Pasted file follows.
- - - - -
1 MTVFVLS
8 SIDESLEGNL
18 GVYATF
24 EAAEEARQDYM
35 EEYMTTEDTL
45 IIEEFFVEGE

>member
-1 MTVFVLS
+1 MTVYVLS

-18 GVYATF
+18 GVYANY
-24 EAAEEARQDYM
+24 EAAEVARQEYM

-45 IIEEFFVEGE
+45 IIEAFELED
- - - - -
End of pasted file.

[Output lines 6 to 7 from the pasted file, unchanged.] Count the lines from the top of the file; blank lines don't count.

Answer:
45 IIEEFFVEGE

>member